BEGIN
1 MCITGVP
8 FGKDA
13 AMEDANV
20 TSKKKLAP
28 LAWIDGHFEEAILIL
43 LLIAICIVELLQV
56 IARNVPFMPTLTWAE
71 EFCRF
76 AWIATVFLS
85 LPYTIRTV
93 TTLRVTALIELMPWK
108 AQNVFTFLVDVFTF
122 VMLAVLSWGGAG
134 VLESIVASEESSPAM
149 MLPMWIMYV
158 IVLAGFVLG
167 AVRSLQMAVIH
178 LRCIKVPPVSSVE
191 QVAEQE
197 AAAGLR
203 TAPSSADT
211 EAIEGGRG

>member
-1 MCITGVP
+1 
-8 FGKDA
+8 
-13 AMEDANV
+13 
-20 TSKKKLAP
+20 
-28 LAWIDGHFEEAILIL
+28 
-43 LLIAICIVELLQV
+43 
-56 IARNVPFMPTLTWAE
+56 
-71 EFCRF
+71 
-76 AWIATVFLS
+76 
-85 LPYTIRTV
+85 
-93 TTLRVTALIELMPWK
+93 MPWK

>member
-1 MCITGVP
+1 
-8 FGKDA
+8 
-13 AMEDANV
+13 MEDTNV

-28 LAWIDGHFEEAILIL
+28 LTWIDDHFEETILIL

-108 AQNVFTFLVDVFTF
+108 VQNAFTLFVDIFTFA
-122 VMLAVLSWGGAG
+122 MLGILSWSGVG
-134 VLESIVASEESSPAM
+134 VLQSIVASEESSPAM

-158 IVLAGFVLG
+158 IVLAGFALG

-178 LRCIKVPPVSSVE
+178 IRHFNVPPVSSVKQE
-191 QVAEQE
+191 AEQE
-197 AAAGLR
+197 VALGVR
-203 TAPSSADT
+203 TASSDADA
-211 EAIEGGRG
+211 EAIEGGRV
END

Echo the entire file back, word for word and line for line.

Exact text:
1 MCITGVP
8 FGKDA
13 AMEDANV
20 TSKKKLAP
28 LAWIDGHFEEAILIL
43 LLIAICIVELLQV
56 IARNVPFMPTLTWAE
71 EFCRF
76 AWIATVFLS
85 LPYTIRTV
93 TTLRVTALIELMPWK
108 AQNVFTFLVDVFTF
122 VMLAVLSWGGAG
134 VLESIVASEESSPAM
149 MLPMWIMYV
158 IVLAGFVLG
167 AVRSLQMAVIH
178 LRCIKVPPVSSVE
191 QVAEQE
197 AAAGLR
203 TAPSSADT
211 EAIEGGRG

>member
-1 MCITGVP
+1 
-8 FGKDA
+8 
-13 AMEDANV
+13 
-20 TSKKKLAP
+20 
-28 LAWIDGHFEEAILIL
+28 
-43 LLIAICIVELLQV
+43 
-56 IARNVPFMPTLTWAE
+56 
-71 EFCRF
+71 
-76 AWIATVFLS
+76 
-85 LPYTIRTV
+85 
-93 TTLRVTALIELMPWK
+93 MPWK

>member
-1 MCITGVP
+1 
-8 FGKDA
+8 
-13 AMEDANV
+13 MEDTNV

-28 LAWIDGHFEEAILIL
+28 LTWIDDHFEETILIL

-108 AQNVFTFLVDVFTF
+108 VQNAFTLFVDIFTFA
-122 VMLAVLSWGGAG
+122 MLGILSWSGVG
-134 VLESIVASEESSPAM
+134 VLQSIVASEESSPAM

-158 IVLAGFVLG
+158 IVLAGFALG

-178 LRCIKVPPVSSVE
+178 IRHFNVPPVSSVKQE
-191 QVAEQE
+191 AEQE
-197 AAAGLR
+197 VALGVR
-203 TAPSSADT
+203 TASSDADA
-211 EAIEGGRG
+211 EAIEGGRV